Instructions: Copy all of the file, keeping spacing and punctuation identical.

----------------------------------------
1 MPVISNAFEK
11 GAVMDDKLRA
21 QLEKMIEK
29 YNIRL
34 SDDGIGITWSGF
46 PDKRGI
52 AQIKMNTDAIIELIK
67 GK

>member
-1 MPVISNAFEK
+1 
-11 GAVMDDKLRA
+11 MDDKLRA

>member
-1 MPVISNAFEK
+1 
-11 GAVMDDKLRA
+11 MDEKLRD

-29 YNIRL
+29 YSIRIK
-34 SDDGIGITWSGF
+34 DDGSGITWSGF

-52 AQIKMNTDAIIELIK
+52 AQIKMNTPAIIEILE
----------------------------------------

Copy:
1 MPVISNAFEK
11 GAVMDDKLRA
21 QLEKMIEK
29 YNIRL
34 SDDGIGITWSGF
46 PDKRGI
52 AQIKMNTDAIIELIK
67 GK

>member
-1 MPVISNAFEK
+1 
-11 GAVMDDKLRA
+11 MDDKLRA

>member
-1 MPVISNAFEK
+1 
-11 GAVMDDKLRA
+11 MDEKLRD

-29 YNIRL
+29 YSIRIK
-34 SDDGIGITWSGF
+34 DDGSGITWSGF

-52 AQIKMNTDAIIELIK
+52 AQIKMNTPAIIEILE